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October 7, 2011

Historic newspapers online--Chronicling America

Photo from Library of Congress
 As an archivist, I understand that the majority of archival materials are not digitized or readily available on the web.  But, as a writer without the money and time to travel to various archives, I've searched the web for useful, valid sources for historical research.  More and more are becoming available, often as a result of institutional collaboration.

A website I've been using the past few weeks,  Chronicling America, is produced by a partnership between the National Endowment for the Humanities and the Library of Congress.  The partnership, known as the National Digital Newspaper Program, is an ongoing project to develop a searchable database of U.S. newspapers and to digitize selected historic pages. Currently more than a million digitized newspaper pages are found in Chronicling America. Digitized newspapers date from 1836-1922 and represent newspapers from all U.S. states and territories.  A directory of newspapers from 1690-present is also part of the website, and a list of topics widely-covered topics is included to help guide researchers.  (Although most of the listed topics don't relate to my current research, glancing through the topics sparks my imagination.  A short story involving the roller-skating craze, maybe? A character who practices yoga in 1905?  So many possibilities to explore.)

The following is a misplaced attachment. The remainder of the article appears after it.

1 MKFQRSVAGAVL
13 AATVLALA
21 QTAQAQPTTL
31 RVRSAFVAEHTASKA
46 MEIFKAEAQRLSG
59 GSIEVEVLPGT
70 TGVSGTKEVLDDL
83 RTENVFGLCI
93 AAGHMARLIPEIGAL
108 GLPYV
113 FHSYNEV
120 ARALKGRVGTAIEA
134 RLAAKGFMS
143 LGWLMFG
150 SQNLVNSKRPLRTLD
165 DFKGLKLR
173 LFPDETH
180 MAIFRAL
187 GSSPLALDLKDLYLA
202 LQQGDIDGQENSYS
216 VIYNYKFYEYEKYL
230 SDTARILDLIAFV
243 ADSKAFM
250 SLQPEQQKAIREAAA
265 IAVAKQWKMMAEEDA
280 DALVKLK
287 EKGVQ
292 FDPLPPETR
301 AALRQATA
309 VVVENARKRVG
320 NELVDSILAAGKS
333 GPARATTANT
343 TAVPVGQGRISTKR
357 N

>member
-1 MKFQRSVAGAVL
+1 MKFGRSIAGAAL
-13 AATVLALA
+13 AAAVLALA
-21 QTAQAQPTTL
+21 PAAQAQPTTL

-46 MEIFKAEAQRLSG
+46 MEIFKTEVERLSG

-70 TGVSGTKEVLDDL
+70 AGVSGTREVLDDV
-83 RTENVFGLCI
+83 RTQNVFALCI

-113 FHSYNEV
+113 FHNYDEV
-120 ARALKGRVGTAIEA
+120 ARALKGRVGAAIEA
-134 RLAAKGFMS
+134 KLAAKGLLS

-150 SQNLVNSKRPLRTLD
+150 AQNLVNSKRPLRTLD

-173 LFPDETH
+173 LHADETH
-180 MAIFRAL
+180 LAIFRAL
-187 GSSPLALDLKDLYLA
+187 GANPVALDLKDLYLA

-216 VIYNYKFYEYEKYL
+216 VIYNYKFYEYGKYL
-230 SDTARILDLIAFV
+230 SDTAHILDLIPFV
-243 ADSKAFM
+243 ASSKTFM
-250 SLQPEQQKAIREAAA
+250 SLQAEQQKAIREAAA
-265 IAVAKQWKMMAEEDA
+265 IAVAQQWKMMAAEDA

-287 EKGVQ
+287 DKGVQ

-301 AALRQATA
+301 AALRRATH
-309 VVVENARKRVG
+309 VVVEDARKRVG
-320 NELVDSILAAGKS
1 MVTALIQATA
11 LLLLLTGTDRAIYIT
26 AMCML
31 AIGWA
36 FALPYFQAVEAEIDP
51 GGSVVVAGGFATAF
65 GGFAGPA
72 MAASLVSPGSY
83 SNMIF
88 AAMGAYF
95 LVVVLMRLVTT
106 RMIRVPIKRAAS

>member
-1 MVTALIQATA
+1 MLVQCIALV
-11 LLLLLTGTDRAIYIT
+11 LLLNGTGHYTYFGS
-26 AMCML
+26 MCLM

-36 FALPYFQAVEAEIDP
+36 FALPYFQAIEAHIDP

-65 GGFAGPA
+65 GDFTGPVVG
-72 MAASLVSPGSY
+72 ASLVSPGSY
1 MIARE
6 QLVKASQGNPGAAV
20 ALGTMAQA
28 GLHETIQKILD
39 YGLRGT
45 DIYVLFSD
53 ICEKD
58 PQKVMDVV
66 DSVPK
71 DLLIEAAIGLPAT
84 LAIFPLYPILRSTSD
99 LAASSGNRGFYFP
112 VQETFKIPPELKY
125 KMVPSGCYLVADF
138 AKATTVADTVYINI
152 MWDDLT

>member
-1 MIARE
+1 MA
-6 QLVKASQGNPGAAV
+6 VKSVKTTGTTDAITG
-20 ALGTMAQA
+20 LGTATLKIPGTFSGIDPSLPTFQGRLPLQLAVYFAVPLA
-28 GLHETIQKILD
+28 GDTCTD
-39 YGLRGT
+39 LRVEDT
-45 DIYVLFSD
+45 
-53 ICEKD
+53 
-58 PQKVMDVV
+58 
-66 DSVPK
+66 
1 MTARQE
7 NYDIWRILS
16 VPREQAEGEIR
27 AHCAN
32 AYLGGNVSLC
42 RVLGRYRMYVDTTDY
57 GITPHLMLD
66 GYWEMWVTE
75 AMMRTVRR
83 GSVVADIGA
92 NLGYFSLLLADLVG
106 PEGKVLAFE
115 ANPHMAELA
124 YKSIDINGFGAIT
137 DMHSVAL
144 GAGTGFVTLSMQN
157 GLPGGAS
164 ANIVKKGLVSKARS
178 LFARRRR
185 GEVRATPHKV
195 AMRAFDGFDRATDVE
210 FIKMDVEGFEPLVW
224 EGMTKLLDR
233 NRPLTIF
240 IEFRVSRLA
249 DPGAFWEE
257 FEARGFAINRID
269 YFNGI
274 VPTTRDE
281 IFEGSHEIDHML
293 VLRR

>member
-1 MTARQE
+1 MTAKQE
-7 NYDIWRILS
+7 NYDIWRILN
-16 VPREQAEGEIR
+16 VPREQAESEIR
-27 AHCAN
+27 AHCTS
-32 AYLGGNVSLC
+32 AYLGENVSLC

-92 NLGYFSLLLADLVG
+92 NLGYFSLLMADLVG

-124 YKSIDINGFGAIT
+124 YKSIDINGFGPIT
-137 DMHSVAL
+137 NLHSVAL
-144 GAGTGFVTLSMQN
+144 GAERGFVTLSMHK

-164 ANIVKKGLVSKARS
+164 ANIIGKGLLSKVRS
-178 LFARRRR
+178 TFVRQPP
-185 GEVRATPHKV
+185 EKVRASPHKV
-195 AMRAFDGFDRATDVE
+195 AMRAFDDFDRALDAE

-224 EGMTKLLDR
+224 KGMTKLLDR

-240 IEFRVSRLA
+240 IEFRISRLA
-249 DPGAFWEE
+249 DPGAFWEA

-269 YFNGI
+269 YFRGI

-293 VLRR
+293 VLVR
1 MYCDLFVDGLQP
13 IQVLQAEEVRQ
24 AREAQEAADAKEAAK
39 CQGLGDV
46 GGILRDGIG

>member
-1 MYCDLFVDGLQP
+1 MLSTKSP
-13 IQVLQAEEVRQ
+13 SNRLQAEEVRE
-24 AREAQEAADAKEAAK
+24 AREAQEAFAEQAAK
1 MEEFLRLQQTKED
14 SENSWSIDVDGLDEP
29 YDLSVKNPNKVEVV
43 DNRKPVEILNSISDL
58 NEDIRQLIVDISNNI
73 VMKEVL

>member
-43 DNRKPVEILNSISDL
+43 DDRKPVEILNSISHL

In a related project, the Rural West Initiative, Bill Lane Center for the American West, Stanford University has produced a database visualization based on Chronicling America.  A timeline and US map are combined, enabling users to see the geographic distribution of American newspapers over time.  Added filters limit results to newspapers in a particular language.  For me, the visualization is interesting, but less useful than the newspaper project itself.

Weekly Newspapers, 1690-2011 from Geoff McGhee on Vimeo.

If you know of some good sources you'd like to share, please feel free to comment or share a link.  I'm always looking for more.

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